Last shipment of grey, navy and black UWA Hoodies on sale @ $39.95

16:00 - SEMINAR - CWR Presents : "Application of Fibre-Optic Sensing for Measurement of Antarctic Ice Shelf and Sub-Ice Shelf Ocean Dynamics" Website | More Information
Monitoring of the ice shelf and sub-ice shelf ocean temperatures represents an important component towards understanding ice sheet stability and the potential for rapid sea level rise.Continuous monitoring is challenging due to difficult surface access, the difficulties to penetrate through the ice shelf, and the need for the long term operation of non-recoverable sensors.

During November 2011, two instrumented moorings were installed through the Ross Ice Shelf of Antarctica at Windless Bight to develop rapid, light-weight drilling and near-continuous fiber-optic temperature monitoring methods. A combination of ice coring for the upper portion of each shelf borehole, followed by a hot-point drill for penetration into the ocean, was employed.

The boreholes provided temporary access to the ice-shelf cavity, into which Distributed Temperature Sensing (DTS) fiber-optic cables and conventional pressure/temperature transducers were installed. The DTS moorings provided near-continuous in time and depth (1-m interval) observations of ice and ocean temperatures to a depth of almost 800 m beneath the ice-shelf surface. Data received via telemetry to date document the presence of near-freezing waters throughout the cavity during November through January, followed by the influx warmer Ross Sea surface waters reaching approximately 150 m beneath the ice-shelf base during February and March. The cyclic return to isothermal conditions was complete by May.

In this talk, we begin with an overview of DTS physics, followed by a detailed look at the installation methods, instrument package design, mooring cable design,power supply and challenges that arose during the year long deployment.

Following a brief discussion of the data processing tools need to achieve high resolution, we present an analysis of entrance and exit of warm sub-shelf waters and their sources. We close with examples of several related DTS experiments in snow dynamics, aquatic ecosystem restoration and soil moisture monitoring, as well as an overview of the US National Science Foundation's community user facility for DTS.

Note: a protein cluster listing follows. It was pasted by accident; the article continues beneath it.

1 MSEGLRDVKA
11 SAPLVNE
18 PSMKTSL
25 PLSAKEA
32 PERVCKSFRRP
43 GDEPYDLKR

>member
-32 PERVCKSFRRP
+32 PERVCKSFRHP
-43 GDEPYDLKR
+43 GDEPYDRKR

About the speaker

Dr Scott Tyler is a Foundation Professor of Hydrogeology at the University of Nevada, Reno with appointments in the Department of Geologic Sciences and Engineering and the Department of Civil and Environmental Engineering. He is the director of the National Science Foundation’s Center for Transformative Environmental Monitoring Programs; a community instrument facility for DTS.

He is past editor of Water Resources Research, former chair of the Geologic Society of America’s Hydrogeology Division and incoming chairman of the board for the Consortium of Universities for the Advancement of Hydrologic Sciences.

PS* This seminar is free and open to the public & no RSVP required.

****All Welcome****

18:00 - PUBLIC LECTURE - Colour and Language in Renaissance Venice Website | More Information
A public lecture by Professor Paul Hills, The Courtauld Institute of Art.

If, as the linguist John Lyons has argued, individual colours as distinct from colour as a whole, ‘are the product of the lexical and grammatical structure of particular languages’, the question I wish to raise with reference to Venetian art and culture of the later fifteenth and sixteenth centuries, is how language directs attention by rendering particular named tints salient in consciousness. How did language divide up the manifold experience of colour in the city, and of the artefacts and artistic representations produced in it? In what ways did the lexicon and grammatical usage of colour terms change or expand in the period between about 1480 and 1580, and what does this imply about patterns of discrimination? And what can the Venetian evidence tell us about which comes first, lexical invention or diversification in manufactures such as polychrome silks. What in short is the relation between the materials of colour, their use in representations such as oil painting, and linguistic practices?

Paul Hills is well known for his publications on light and colour in Italian Renaissance art. He has been a visiting professor at the Institute of Fine Arts, New York; at Villa I Tatti, The Harvard Center for Renaissance Studies; and at the Royal College of Art. In 2003 Hills was appointed Andrew Mellon Visiting Professor at the Courtauld, and took up a permanent post there in 2004. In July 2012 he was appointed Emeritus Professor.